Other feminists, like Jane Monika Drexler (2007) have criticised Young for accepting Habermas’ notion of the public sphere and mutual understanding as the key element of democratic practice. Although Young emphasised rhetorical and non-argumentative forms of expression, such expression can only be met with understanding and support if it is accepted as reasonable. To be able to participate in public communication about societal matters, even disorderly and contestatory action wants to be taken seriously, and must adhere to some common rules of communication. Drexler comments that Young in fact ends up in a moderate version of the deliberative approach. From her critique of Young, Drexler argues that, with the 1999 protests against the WTO conference in Seattle and a feminist civil disobedience campaign at the same place in 2001 in mind, that such actions are not political in a deliberalist sense and yet were clearly political. Drexler argues with references to Arendt that such political action marks the unification of freedom and action into a virtuous political action, where the significance lies in the action itself more than in the message. Drexler, along with Dana Villa, emphasises the nature of action itself with the realisation that ‘the action is the message’. Hannah Arendt’s critique of the moral interpretation of action as rule-following action is here carried into an argument for oppositional performative action that breaks with the reasonable argument.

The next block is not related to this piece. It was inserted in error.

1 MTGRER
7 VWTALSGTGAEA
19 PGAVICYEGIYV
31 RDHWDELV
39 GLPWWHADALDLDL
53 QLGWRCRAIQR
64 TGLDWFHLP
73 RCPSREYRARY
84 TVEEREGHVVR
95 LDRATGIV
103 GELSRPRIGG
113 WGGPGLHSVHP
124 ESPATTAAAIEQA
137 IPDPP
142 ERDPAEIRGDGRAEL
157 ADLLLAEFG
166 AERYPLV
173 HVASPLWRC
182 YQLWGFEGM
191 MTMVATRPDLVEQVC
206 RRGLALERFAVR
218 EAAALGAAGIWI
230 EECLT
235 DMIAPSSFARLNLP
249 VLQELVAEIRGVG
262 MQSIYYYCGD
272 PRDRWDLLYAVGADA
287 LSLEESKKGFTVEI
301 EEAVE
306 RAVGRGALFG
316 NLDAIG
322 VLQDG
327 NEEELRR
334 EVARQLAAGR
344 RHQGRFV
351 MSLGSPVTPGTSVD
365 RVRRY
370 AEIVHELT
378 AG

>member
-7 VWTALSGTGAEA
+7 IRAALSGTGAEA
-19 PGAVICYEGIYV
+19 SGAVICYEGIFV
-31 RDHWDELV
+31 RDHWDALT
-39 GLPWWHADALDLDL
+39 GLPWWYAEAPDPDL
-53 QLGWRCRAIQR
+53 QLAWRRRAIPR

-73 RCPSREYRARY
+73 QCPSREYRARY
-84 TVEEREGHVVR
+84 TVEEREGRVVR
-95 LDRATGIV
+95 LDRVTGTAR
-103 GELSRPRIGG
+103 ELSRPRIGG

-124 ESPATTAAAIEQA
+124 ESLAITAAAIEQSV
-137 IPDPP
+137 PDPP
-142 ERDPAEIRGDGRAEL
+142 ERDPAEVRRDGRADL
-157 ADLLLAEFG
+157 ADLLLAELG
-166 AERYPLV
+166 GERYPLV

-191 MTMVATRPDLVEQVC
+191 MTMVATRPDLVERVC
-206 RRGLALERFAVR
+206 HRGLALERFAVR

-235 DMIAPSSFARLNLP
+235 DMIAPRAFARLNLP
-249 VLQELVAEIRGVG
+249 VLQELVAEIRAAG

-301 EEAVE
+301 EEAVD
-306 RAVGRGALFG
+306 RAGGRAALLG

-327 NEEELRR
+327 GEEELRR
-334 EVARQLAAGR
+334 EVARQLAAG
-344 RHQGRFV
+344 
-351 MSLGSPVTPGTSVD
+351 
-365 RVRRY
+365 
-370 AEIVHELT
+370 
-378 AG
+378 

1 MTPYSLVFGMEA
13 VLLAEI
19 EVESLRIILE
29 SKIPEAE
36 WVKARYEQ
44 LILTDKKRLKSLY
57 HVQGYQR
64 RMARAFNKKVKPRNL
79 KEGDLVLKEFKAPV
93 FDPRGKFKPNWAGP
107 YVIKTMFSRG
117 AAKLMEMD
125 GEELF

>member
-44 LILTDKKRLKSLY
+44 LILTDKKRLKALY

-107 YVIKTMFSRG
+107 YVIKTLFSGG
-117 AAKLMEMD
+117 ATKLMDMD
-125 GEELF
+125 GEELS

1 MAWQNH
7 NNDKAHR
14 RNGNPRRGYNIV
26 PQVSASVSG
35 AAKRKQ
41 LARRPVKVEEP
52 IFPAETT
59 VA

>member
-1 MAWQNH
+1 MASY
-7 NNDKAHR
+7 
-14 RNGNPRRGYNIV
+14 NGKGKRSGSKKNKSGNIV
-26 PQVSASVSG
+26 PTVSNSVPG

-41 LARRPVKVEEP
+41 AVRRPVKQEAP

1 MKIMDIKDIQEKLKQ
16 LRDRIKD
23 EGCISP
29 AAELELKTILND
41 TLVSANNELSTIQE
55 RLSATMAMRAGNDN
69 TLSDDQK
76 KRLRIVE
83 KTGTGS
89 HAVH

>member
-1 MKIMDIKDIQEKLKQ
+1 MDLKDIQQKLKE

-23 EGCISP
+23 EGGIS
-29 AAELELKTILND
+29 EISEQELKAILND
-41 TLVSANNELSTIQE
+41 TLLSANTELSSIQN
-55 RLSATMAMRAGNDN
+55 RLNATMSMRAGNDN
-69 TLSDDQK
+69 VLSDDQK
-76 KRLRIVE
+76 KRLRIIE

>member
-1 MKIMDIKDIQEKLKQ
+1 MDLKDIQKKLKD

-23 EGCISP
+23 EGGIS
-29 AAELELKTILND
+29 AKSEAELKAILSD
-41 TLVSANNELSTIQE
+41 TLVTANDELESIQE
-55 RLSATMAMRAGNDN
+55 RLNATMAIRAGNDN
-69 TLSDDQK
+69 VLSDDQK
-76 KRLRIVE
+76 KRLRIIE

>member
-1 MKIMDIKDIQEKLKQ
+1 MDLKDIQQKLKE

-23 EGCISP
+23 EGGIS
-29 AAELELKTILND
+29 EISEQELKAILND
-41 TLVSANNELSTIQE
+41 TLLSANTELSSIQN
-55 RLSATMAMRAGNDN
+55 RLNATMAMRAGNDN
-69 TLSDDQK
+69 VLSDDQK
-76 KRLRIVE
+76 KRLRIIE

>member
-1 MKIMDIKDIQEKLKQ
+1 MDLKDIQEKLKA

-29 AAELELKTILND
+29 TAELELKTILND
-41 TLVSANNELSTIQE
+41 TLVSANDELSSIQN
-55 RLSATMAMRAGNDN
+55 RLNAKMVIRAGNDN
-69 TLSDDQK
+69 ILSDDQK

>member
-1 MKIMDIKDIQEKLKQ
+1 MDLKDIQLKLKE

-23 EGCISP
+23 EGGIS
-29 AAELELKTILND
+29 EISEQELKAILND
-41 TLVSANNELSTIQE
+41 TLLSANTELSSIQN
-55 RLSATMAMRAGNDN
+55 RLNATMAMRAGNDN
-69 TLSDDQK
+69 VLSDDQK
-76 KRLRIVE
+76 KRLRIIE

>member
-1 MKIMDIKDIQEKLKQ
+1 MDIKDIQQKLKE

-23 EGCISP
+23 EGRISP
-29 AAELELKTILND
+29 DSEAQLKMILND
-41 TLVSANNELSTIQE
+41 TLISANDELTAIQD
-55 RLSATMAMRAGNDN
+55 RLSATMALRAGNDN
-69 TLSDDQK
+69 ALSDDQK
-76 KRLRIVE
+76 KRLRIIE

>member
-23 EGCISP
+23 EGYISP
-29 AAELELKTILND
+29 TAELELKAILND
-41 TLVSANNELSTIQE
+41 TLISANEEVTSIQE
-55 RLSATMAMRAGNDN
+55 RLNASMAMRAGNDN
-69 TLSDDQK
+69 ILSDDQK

Following Drexler, the challenge for politics is to resist hegemonic, moral frameworks from which public communication is included and excluded. However, the dilemma of means of participation is inescapable and has always been so. Drexler shows how Young ‘ultimately retains the conceptual framework of Habermasian communicative ethics, even while she is specifically critical of how he himself worked with his terms of debate’ (Drexler 2007, 6). Drexler and other feminists locate themselves in the exact same position. At the end of the day, Drexler too must value inclusion and recognition, but also the need of democracy to go further in the exploration of action that pursues conflict publicly.
Few would disagree. European liberal democracy has since the Second World War been forced to reflect on, and in part accept disruptive forms of political action such as political strikes, blocking of roads and railways, occupation of headquarters, human shields, hunger strikes and other forms of civil disobedience as political communication to which all parts of the conflict must take a position.
Most of these actions, often done in order to stop what has been seen as a destructive process, have been considered desperate and yet rational. The main reason is that such ‘symbolic’ action always is both non-argumentative and rhetorical; the circumstances and the intense debates surrounding the case and the events communicate a means–end rationality. The actionists argue for the necessity, relevance and proportionality of their action, and reply to others’ critique and condemnation. They want inclusion, and that is why, I may add, they tend to be routinised into conventional politics. Prior to that stage, however, such action has often been judged as moral and socially valuable by history, both the argument and the performance. The performative dimension is the most visible, and often met with condemnation and physical force. It is normally enacted in order to generate more attention than support. To be sure, in recent years, we have seen riots and upheavals in Paris, London and other European cities, even Stockholm; where physical damage to third party property left even liberal politicians in disarray: How to explain such rage? What takes place is a test of democracy by challenging its tolerance. Such ‘improper’ action also makes evident what we all know; democracy is not a given, but contingent and reproduced only by ourselves.